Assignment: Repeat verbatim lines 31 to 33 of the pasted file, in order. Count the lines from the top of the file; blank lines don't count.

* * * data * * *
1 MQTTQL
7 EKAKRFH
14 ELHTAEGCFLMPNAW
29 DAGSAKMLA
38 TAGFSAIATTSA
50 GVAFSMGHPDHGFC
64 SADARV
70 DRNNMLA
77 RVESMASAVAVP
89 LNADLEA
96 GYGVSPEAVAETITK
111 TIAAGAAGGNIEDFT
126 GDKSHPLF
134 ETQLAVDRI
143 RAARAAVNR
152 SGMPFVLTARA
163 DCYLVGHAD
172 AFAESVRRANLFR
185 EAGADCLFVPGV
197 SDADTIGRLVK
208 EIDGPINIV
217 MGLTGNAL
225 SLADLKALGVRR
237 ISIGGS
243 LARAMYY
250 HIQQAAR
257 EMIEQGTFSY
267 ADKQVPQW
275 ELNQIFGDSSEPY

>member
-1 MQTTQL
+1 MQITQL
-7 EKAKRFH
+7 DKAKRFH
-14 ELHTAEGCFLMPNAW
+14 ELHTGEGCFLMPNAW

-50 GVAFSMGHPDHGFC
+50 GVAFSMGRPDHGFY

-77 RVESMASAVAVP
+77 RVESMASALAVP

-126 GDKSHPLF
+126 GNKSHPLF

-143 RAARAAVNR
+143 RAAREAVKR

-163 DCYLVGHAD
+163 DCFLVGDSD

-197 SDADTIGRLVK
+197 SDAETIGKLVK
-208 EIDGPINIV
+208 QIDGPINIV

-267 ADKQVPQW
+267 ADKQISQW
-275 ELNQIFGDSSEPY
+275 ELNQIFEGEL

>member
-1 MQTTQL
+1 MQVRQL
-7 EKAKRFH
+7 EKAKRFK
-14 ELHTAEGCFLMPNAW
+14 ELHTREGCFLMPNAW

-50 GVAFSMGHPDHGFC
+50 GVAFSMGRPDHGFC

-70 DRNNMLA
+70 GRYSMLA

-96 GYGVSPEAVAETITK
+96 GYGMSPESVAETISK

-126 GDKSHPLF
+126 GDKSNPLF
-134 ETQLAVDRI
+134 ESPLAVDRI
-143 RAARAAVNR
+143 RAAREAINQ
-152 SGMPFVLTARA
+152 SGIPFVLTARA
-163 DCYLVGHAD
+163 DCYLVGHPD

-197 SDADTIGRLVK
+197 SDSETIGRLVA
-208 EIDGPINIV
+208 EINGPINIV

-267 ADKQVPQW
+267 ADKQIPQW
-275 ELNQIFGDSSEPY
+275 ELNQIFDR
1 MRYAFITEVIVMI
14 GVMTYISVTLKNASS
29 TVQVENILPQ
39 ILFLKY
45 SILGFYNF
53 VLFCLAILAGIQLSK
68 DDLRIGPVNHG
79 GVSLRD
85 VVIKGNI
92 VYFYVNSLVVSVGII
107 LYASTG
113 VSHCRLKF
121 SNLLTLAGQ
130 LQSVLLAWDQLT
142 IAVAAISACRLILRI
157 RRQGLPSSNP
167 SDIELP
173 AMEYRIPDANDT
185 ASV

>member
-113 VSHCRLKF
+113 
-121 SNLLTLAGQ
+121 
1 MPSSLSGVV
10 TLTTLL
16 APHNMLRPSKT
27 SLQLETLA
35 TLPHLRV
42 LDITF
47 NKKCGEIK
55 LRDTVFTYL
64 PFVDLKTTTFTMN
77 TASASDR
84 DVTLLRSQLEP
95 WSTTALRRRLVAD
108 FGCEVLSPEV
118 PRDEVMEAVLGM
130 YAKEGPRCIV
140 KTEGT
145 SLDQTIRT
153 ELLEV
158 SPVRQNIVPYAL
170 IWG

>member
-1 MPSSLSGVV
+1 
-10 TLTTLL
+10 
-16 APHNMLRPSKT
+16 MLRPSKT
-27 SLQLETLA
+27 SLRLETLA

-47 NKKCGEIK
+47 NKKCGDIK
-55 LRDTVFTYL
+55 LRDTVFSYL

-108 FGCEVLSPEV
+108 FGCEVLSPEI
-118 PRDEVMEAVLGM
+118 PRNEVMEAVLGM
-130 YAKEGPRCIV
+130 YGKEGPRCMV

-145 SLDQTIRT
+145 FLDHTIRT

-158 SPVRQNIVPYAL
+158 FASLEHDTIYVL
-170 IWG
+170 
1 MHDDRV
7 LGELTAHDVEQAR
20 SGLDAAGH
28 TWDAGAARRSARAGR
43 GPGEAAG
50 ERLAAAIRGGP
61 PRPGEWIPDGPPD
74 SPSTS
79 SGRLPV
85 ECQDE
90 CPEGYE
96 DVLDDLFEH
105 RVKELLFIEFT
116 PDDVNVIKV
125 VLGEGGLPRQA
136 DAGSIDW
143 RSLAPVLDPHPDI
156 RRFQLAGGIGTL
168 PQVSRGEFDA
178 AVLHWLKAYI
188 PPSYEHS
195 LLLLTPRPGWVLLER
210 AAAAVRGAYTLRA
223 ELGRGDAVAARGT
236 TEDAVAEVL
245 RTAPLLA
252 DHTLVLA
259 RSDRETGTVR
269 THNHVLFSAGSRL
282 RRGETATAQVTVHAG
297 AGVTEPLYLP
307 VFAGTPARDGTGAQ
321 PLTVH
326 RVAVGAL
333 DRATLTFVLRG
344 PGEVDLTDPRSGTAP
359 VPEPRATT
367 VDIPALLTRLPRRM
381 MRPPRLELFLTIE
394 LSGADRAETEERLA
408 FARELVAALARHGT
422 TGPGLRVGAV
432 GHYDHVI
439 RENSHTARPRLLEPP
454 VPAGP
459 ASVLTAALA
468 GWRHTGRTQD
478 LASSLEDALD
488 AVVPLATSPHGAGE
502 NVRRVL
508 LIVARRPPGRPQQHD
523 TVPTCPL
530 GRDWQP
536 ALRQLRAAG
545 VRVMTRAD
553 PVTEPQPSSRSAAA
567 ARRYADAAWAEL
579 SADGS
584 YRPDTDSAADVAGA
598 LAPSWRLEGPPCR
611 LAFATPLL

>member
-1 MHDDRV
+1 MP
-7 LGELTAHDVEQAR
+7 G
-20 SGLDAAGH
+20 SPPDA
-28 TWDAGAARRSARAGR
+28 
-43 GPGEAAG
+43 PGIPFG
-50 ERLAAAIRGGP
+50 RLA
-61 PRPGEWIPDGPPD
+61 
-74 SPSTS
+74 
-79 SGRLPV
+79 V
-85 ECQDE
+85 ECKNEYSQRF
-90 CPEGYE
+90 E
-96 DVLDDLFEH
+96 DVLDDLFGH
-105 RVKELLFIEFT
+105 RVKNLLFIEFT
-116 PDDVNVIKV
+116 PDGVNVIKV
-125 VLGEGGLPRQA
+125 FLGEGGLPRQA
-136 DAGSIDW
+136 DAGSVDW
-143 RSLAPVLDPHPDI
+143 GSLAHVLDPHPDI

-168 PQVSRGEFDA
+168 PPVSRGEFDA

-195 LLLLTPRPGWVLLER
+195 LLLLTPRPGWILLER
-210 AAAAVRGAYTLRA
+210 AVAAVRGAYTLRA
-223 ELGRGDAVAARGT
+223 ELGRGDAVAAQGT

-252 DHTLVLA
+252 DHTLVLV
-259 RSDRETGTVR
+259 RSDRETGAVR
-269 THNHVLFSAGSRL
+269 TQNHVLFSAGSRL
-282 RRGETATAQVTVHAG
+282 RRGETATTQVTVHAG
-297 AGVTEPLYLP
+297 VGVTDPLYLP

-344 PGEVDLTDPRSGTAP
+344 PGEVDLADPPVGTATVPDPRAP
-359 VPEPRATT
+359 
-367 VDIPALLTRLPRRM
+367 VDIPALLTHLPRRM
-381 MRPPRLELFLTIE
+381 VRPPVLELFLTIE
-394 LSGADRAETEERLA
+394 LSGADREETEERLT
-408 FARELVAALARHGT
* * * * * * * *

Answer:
-1 MQTTQL
+1 MQITQL
-7 EKAKRFH